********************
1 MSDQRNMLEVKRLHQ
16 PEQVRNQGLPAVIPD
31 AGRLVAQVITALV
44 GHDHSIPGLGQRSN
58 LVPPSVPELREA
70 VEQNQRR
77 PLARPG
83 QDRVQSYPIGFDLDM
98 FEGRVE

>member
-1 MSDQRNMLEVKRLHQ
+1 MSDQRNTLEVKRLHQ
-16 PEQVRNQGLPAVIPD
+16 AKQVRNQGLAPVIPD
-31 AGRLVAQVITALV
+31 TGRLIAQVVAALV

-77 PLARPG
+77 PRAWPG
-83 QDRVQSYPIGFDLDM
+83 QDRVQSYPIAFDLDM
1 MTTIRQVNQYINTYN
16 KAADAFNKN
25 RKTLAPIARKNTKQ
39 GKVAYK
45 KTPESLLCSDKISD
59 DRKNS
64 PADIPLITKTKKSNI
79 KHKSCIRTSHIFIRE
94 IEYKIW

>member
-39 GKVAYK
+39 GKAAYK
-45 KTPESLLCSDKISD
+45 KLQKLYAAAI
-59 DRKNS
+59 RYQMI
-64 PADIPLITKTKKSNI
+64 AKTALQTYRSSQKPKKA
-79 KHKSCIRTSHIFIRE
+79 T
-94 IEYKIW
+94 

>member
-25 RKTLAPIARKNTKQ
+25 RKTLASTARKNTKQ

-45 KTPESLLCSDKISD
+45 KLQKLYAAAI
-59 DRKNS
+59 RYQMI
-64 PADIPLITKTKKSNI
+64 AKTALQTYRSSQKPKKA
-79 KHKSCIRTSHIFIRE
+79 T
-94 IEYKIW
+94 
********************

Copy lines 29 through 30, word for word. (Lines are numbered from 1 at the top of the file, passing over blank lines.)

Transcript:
94 IEYKIW

>member